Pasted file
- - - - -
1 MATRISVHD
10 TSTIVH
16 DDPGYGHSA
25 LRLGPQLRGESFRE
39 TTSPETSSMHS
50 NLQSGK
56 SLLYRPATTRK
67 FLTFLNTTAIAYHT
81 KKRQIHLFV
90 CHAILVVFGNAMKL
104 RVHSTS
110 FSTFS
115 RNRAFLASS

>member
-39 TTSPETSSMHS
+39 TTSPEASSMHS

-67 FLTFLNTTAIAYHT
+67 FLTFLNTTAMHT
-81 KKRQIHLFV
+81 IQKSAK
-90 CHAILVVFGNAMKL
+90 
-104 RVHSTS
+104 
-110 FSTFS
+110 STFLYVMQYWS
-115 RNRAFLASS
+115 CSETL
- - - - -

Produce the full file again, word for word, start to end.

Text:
1 MATRISVHD
10 TSTIVH
16 DDPGYGHSA
25 LRLGPQLRGESFRE
39 TTSPETSSMHS
50 NLQSGK
56 SLLYRPATTRK
67 FLTFLNTTAIAYHT
81 KKRQIHLFV
90 CHAILVVFGNAMKL
104 RVHSTS
110 FSTFS
115 RNRAFLASS

>member
-39 TTSPETSSMHS
+39 TTSPEASSMHS

-67 FLTFLNTTAIAYHT
+67 FLTFLNTTAMHT
-81 KKRQIHLFV
+81 IQKSAK
-90 CHAILVVFGNAMKL
+90 
-104 RVHSTS
+104 
-110 FSTFS
+110 STFLYVMQYWS
-115 RNRAFLASS
+115 CSETL